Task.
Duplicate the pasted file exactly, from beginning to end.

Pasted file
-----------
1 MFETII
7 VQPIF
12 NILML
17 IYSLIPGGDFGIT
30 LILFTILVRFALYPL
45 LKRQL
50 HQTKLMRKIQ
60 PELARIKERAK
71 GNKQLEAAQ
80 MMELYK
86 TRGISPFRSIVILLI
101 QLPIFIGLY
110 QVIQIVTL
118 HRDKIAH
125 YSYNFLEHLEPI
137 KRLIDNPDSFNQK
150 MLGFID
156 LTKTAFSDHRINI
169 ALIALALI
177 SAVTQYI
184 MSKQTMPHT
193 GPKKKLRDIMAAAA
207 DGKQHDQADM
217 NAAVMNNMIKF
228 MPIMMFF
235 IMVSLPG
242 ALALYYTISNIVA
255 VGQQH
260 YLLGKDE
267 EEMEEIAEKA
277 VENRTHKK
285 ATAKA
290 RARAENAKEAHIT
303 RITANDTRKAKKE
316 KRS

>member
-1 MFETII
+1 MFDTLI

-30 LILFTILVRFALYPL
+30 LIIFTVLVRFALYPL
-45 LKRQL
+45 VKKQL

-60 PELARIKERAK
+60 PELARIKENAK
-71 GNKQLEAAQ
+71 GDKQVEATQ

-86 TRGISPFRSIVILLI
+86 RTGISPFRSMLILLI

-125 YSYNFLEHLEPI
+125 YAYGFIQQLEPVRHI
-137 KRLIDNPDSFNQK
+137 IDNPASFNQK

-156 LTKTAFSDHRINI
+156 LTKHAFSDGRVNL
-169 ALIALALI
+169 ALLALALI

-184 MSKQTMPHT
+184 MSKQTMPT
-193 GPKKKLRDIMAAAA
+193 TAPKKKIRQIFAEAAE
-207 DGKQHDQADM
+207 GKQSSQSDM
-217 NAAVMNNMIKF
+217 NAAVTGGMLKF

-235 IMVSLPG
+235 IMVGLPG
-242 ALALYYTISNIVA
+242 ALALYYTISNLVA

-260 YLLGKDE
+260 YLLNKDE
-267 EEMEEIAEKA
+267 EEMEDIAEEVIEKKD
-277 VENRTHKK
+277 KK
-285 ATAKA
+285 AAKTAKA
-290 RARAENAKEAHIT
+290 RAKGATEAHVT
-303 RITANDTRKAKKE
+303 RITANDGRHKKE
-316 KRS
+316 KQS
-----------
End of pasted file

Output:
1 MFETII
7 VQPIF
12 NILML
17 IYSLIPGGDFGIT
30 LILFTILVRFALYPL
45 LKRQL
50 HQTKLMRKIQ
60 PELARIKERAK
71 GNKQLEAAQ
80 MMELYK
86 TRGISPFRSIVILLI
101 QLPIFIGLY
110 QVIQIVTL
118 HRDKIAH
125 YSYNFLEHLEPI
137 KRLIDNPDSFNQK
150 MLGFID
156 LTKTAFSDHRINI
169 ALIALALI
177 SAVTQYI
184 MSKQTMPHT
193 GPKKKLRDIMAAAA
207 DGKQHDQADM
217 NAAVMNNMIKF
228 MPIMMFF
235 IMVSLPG
242 ALALYYTISNIVA
255 VGQQH
260 YLLGKDE
267 EEMEEIAEKA
277 VENRTHKK
285 ATAKA
290 RARAENAKEAHIT
303 RITANDTRKAKKE
316 KRS

>member
-1 MFETII
+1 MFDTLI

-30 LILFTILVRFALYPL
+30 LIIFTVLVRFALYPL
-45 LKRQL
+45 VKKQL

-60 PELARIKERAK
+60 PELARIKENAK
-71 GNKQLEAAQ
+71 GDKQVEATQ

-86 TRGISPFRSIVILLI
+86 RTGISPFRSMLILLI

-125 YSYNFLEHLEPI
+125 YAYGFIQQLEPVRHI
-137 KRLIDNPDSFNQK
+137 IDNPASFNQK

-156 LTKTAFSDHRINI
+156 LTKHAFSDGRVNL
-169 ALIALALI
+169 ALLALALI

-184 MSKQTMPHT
+184 MSKQTMPT
-193 GPKKKLRDIMAAAA
+193 TAPKKKIRQIFAEAAE
-207 DGKQHDQADM
+207 GKQSSQSDM
-217 NAAVMNNMIKF
+217 NAAVTGGMLKF

-235 IMVSLPG
+235 IMVGLPG
-242 ALALYYTISNIVA
+242 ALALYYTISNLVA

-260 YLLGKDE
+260 YLLNKDE
-267 EEMEEIAEKA
+267 EEMEDIAEEVIEKKD
-277 VENRTHKK
+277 KK
-285 ATAKA
+285 AAKTAKA
-290 RARAENAKEAHIT
+290 RAKGATEAHVT
-303 RITANDTRKAKKE
+303 RITANDGRHKKE
-316 KRS
+316 KQS